Everyone knows the secret to investment success is to buy low and sell high. The problem is most of us lack clairvoyance.
We asked experts to weigh in on some of the most common mistakes investors make, and while it's easy to see that chasing hot stocks (the most frequently cited mistake) would be an exercise in futility, they reported other less obvious pitfalls to watch out for.
There are never any guarantees when investing, but avoiding these 10 missteps will better your chances of success.
Getting it wrong
There are dozens of ways you can throw a monkey wrench into your portfolio, but if you avoid these 10 mistakes, you'll do fine.
- Mismatching investment with goal
- Discounting fees
- Letting investments languish
- Paying taxes
- Failing to strategize
- Misreading the label
- Neglecting research
- Putting it off
- Ignoring your portfolio
- Getting emotional
1. Mismatching investment with goalNeed that money in the next couple years? Don't put it in a hot emerging-markets fund.
Consider when you'll need access to your money. This will help you avoid unnecessary transaction fees, penalties and risk.
"If you pick the right investment vehicle for the right timeline, you've got it 90 percent in the bag," says Richard Salmen, a Certified Financial Planner and national president of the Financial Planning Association. "If your goal is only six months to two years off, you don't want to put your money in an investment vehicle that could fluctuate enough that you might miss it."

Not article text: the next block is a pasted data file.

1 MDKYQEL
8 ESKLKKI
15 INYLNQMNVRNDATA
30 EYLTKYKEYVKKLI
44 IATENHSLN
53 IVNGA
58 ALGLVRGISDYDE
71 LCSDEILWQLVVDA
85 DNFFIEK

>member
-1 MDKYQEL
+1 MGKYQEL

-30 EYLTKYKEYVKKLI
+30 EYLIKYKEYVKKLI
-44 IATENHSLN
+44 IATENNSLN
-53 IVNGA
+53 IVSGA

For some goals, such as paying for college, it may make sense to use a mix of investments, says Gail MarksJarvis, author of "Saving for Retirement (Without Living Like a Pauper or Winning the Lottery)."
"If you are saving for college and your child is within three years of going to college, you've still got seven years until that last year of college," she says.So while the bulk of short-term college savings should probably be very safe in CDs or short-term bonds or a high-yielding savings account, maybe some of that money could be invested in stocks. "Just remember the rule of thumb," she says, "that money you'll need within five years shouldn't be in stocks."